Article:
Second, leadership: the EU and the Member States can develop and implement a proactive, comprehensive, joint and coordinated action in this regard, taking a leading role globally. While multilateralism is under stress, cultural heritage protection ought to be perceived as a trust-building vector instead of a sector due to its horizontality and its constructive potential in conflict mediation and resolution. The EU can also show leadership in developing guidelines for non-violent and peaceful external communications on cultural heritage protection in conflict, to fight against fake news and avoid fuelling tensions.

 

An EU community of practice on cultural heritage protection and peacebuilding will ensure institutional memory and EU engagement in the long run: culture Solutions is ready to contribute.

 

Third, Team Europe & communities of practice: In this context, the EU concept will have to be linked smartly with Team Europe-initiatives in conflict-prone areas. If sufficient funds are mobilised as part of a Cultural Heritage Protection Action Plan, EU institutions and Member States will be able to combine academic expertise, knowledge of local contexts and security clout into a community of practice, raising awareness and sharing know-how for this common and global purpose. For instance, the German crisis response compact for cultural heritage protection is a national example that could be applied at EU level. 

 

A European community of practice on cultural heritage protection & peacebuilding, open to international partners, could focus on the following priorities: 

  • Sharing existing knowledge and know-how between various communities of expertise (academics, counter-terrorism, fight against illicit trafficking, digital etc.), as we started with the November conference
  • Developing more research on the topic building on Member States’ experience 
  • Design of cultural heritage protection and prevention interventions
  • Design a Monitoring and Evaluation methodology and adequate indicators to measure EU’s impact on cultural heritage enhancement and protection

 

The culture Solutions team is available for partnerships to provide spaces for dialogue and exchange on cultural heritage in fragile contexts. We are also keen to help like-minded partners develop a community of practice and implement new EU programmes and interventions on cultural heritage in crises.

 

List of references:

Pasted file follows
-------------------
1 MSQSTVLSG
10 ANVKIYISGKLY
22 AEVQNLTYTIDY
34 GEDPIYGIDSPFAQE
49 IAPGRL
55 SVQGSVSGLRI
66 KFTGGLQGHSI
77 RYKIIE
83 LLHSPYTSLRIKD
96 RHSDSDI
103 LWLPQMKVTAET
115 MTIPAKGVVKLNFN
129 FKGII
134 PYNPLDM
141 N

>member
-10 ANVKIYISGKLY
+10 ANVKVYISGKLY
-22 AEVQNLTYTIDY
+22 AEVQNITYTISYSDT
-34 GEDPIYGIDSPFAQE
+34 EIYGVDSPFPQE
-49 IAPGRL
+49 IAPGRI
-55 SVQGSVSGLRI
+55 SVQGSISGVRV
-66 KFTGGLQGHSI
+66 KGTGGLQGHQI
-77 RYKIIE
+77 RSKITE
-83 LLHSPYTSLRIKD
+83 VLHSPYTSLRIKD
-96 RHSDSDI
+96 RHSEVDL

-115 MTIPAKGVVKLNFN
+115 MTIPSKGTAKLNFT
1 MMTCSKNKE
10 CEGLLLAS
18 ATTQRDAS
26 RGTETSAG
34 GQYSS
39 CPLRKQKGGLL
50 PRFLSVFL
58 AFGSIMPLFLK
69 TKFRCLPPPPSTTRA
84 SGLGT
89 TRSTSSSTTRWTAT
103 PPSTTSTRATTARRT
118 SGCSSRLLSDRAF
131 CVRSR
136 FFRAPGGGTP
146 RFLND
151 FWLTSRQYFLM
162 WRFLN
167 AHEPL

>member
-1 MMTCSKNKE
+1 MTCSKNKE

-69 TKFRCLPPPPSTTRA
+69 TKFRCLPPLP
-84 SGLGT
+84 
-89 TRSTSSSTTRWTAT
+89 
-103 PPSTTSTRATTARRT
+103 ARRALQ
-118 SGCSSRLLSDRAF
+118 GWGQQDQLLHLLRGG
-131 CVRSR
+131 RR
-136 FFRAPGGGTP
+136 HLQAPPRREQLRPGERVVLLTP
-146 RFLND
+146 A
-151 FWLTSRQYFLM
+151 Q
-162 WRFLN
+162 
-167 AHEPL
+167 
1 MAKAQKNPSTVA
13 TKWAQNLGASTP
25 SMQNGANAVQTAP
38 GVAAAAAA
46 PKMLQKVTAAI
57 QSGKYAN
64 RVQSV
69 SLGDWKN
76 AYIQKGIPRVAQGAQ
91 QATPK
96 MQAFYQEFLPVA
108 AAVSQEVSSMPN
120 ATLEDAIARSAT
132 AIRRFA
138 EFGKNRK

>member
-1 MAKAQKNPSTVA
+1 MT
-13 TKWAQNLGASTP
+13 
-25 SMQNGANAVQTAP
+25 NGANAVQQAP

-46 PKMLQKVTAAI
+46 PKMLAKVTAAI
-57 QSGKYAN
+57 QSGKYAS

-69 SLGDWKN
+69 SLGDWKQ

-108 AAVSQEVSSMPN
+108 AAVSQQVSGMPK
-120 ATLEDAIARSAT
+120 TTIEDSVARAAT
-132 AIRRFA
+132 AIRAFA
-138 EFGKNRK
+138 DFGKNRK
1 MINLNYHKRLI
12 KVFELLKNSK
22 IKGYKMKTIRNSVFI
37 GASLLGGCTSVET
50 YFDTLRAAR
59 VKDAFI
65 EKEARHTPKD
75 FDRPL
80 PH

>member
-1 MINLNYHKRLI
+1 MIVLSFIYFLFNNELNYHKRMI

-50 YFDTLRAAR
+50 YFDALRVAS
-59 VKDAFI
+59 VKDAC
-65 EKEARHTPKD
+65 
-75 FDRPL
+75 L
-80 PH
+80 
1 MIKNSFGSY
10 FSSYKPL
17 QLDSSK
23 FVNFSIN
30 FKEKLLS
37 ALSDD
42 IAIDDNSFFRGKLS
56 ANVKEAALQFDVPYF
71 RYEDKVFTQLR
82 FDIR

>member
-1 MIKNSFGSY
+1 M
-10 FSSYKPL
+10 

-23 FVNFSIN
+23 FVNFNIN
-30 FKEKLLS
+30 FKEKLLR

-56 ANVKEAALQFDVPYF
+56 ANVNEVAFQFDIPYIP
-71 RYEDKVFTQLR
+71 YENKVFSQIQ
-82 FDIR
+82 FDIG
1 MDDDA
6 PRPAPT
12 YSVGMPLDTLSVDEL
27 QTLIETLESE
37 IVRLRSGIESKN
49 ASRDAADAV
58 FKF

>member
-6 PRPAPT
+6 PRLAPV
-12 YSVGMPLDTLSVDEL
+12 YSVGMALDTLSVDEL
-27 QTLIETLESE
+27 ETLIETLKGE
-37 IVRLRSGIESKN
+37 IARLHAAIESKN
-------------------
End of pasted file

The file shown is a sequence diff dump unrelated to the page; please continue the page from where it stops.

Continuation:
European Commission, “European Framework for Action on Cultural Heritage”, SWD(2018) 491 final, Brussels, [5 December 2018].

European Commission News, “EU Member States sign up to cooperate on digitising cultural heritage”, European Commission Website, [9 April 2019].

European Commission News, “Fifth Meeting of the European Commission’s Expert Group on Digital Cultural Heritage and Europeana (DCHE)”, European Commission Website, [13 May 2019].

culture Solutions thematic page on cultural heritage protection: https://www.culturesolutions.eu/cultural-heritage/

Conference on “The role of the European Union in the Protection and Enhancement of cultural heritage in conflict and crisis” : https://www.cultureinexternalrelations.eu/2020/10/06/the-role-of-the-eu-in-the-protection-enhancement-of-cultural-heritage-in-conflict-post-conflict-contexts-in-the-middle-east-region/

ECDPM & culture Solutions report, “The role of the European Union in the protection and enhancement of cultural heritage in conflict and post-conflict contexts in the Middle East region: The example of Iraq”: https://www.cultureinexternalrelations.eu/cier-data/uploads/2020/10/Report-Cultural-Heritage-1Oct2020.pdf

EU funded UNDP national programme for Supporting Culture Tourism Development in the occupied Palestinian territory: “Support to the Development of Cultural Tourism”, Programme of Assistance to the Palestinian People Website, [3 February 2021]: https://www.ps.undp.org/content/papp/en/home/operations/projects/­crisis_prevention_and_recovery/support-to-the-development-of-cultural-tourism-.html

ICCROM and ALIPH’s Foundation’ Alliance for Cultural Heritage First Aid, Peace and Resilience, 04 August 2020: https://www.iccrom.org/news/iccrom-and-aliph-form-alliance-cultural-heritage-first-aid-peace-and-resilience  

ICONEM Website [15 November 2020]: https://iconem.com/en/#about

Netcher project, “NETwork and social platform for Cultural Heritage Enhancing and Rebuilding”, Netcher Website, [4 February 2021]: https://netcher.eu/

UNESCO, “Text for the Convention for the Safeguarding of the Intangible Cultural Heritage”, 2003, Intangible Cultural Heritage UNESCO Website, [3 December 2020]: https://ich.unesco.org/en/convention

 

The views expressed in this article are personal and are not the official position of culture Solutions as an organisation. 

Photo credits: EEAS